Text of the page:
Author + information
- Received April 13, 2011
- Revision received June 29, 2011
- Accepted July 7, 2011
- Published online November 1, 2011.
- Jan Van der Heyden, MD⁎,⁎ (, )
- Danihel Van Neerven⁎,
- Uday Sonker, MD†,
- Egbert T. Bal, MD⁎,
- Johannes C. Kelder, MD⁎,
- Herbert W.M. Plokker, MD, PhD⁎ and
- Maarten J. Suttorp, MD, PhD⁎
- ↵⁎Reprint requests and correspondence:
Dr. Jan Van der Heyden, Department of Cardiology, St-Antonius Hospital, Koekoekslaan 1 3430 EM, Nieuwegein, the Netherlands
Objectives The purpose of this study was to evaluate the feasibility and safety of the combined outcome of carotid artery stenting (CAS) and coronary artery bypass graft (CABG) surgery in neurologically symptomatic patients.
Background The risk of perioperative stroke in patients undergoing CABG who report a prior history of transient ischemic attack or stroke has been associated with a 4-fold increased risk as compared to the risk for neurologically asymptomatic patients. It seems appropriate to offer prophylactic carotid endarterectomy to neurologically symptomatic patients who have significant carotid artery disease and are scheduled for CABG. The CAS-CABG outcome for symptomatic patients remains underreported, notwithstanding randomized data supporting CAS for high-risk patients.
Methods In a prospective, single-center study, the periprocedural and long-term outcomes of 57 consecutive patients who underwent CAS before cardiac surgery were analyzed.
Results The procedural success rate of CAS was 98%. The combined death, stroke, and myocardial infarction rate was 12.3%. The death and major stroke rate from time of CAS to 30 days after cardiac surgery was 3.5%. The myocardial infarction rate from time of CAS to 30 days after cardiac surgery was 1.5%.
Conclusions This is the first single-center study reporting the combined outcome of CAS-CABG in symptomatic patients. The periprocedural complication rate and long-term results of the CAS-CABG strategy in this high-risk population support the reliability of this approach. In such a high-risk population, this strategy might offer a valuable alternative to the combined surgical approach; however, a large randomized trial is clearly warranted.
Optimal treatment of patients with concurrent carotid and coronary artery disease remains debatable despite more than 100 publications during the last 30 years (1–3). Stroke is still a major noncardiac complication of coronary artery bypass graft (CABG) surgery, with an absolute incidence of 2%. Carotid artery disease has been associated with an increased risk of perioperative stroke after CABG, rising from 3% in predominantly asymptomatic patients with unilateral 50% to 99% stenosis, to 5% in those with bilateral 50% to 99% stenosis, and 7% to 11% in patients with carotid occlusion (1,4,5). Moreover, the risk of perioperative stroke in CABG patients who report a prior history of transient ischemic attack (TIA) or stroke has been associated with a 4-fold increased risk as compared to the risk for neurologically asymptomatic patients (8.5% [95% confidence interval (CI): 4.9 to 12.1] versus 2.2% [95% CI: 1.4 to 3.1]) (1). Therefore, it seems appropriate to offer prophylactic carotid endarterectomy (CEA) to neurologically symptomatic patients undergoing CABG who have significant carotid artery disease (2,6–8).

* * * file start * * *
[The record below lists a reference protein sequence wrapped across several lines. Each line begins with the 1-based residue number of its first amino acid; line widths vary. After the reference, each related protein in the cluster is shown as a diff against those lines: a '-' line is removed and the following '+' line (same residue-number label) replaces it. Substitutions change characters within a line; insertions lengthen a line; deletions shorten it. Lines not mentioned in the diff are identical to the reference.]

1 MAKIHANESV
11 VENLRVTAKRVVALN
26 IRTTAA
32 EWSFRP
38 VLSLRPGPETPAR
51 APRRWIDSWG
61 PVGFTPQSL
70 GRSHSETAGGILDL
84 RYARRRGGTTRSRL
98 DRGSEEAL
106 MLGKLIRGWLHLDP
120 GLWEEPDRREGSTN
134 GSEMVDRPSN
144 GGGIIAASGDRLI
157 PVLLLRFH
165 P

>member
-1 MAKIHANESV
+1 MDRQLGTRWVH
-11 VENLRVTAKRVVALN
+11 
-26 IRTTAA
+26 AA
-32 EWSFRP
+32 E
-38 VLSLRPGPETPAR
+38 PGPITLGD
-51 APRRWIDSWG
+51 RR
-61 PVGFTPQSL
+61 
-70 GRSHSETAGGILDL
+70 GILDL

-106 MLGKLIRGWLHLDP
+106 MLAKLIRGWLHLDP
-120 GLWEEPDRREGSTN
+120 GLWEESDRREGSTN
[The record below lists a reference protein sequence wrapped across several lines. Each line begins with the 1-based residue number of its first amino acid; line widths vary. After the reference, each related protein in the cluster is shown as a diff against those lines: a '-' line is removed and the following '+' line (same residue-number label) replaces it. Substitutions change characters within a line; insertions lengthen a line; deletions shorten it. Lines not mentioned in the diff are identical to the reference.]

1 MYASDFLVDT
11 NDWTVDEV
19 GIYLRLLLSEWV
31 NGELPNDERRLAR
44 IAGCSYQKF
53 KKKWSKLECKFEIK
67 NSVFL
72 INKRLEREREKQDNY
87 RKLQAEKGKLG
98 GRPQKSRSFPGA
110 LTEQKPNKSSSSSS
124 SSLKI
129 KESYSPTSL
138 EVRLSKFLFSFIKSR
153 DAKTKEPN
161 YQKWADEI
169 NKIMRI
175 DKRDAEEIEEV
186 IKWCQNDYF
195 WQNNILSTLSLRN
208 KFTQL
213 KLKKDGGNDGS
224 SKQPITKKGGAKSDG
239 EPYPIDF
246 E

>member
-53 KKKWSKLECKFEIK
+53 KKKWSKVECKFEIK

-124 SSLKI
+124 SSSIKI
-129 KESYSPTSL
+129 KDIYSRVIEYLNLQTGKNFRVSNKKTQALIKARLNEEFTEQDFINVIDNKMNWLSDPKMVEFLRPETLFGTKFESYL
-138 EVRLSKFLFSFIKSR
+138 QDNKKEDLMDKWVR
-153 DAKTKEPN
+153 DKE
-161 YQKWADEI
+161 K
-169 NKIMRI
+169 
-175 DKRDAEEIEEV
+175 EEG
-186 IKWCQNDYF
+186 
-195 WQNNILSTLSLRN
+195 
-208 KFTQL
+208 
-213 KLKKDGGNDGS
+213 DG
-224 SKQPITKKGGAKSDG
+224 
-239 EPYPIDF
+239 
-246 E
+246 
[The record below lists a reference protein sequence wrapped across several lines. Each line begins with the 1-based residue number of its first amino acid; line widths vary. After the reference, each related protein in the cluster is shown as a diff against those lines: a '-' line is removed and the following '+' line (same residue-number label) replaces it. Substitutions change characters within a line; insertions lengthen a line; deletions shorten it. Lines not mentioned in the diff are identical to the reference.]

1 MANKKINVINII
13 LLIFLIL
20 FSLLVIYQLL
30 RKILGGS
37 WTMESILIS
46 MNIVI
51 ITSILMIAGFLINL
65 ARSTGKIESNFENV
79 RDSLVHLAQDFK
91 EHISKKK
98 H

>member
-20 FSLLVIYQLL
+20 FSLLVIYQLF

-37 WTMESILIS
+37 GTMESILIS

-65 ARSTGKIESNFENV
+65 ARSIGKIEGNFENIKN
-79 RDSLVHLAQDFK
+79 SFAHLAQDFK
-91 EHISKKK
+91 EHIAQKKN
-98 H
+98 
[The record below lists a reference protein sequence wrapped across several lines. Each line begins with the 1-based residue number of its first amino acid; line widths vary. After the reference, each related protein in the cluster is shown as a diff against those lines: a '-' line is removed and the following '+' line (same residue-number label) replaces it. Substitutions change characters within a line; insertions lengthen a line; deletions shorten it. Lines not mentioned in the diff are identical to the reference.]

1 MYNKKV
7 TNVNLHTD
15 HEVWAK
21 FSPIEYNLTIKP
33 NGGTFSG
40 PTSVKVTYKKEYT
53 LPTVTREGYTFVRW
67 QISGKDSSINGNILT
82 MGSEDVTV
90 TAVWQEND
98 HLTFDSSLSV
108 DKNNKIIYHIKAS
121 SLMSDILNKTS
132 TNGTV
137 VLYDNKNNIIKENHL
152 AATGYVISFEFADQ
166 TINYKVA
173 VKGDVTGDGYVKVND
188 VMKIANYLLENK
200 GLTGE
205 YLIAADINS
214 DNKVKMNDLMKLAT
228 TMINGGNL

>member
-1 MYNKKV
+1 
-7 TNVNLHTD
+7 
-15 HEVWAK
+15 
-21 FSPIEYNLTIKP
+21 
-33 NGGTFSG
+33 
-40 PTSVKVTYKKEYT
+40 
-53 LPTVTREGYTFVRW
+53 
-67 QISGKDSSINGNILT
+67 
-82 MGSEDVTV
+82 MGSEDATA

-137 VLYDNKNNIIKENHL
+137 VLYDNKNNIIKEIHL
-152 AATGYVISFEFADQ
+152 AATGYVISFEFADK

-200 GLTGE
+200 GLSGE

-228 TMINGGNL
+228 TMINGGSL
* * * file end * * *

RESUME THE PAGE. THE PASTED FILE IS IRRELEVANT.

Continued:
The findings from the SAPPHIRE (Stenting and Angioplasty With Protection in Patients at High Risk for Endarterectomy) trial, including patients with significant cardiac disease, showed that among high-risk patients with severe carotid artery stenosis and coexisting conditions, carotid artery stenting (CAS) using an emboli-protection device is not inferior to CEA (9,10). The CAS-CABG outcome for symptomatic patients remains underreported, notwithstanding these randomized data supporting CAS for high-risk patients. In the available data describing the CAS or CEA-CABG strategy, periprocedural event rates of the symptomatic and the asymptomatic patients are scarcely reported separately. We report the results of CAS and subsequent cardiac surgery in 57 patients with symptomatic carotid artery disease.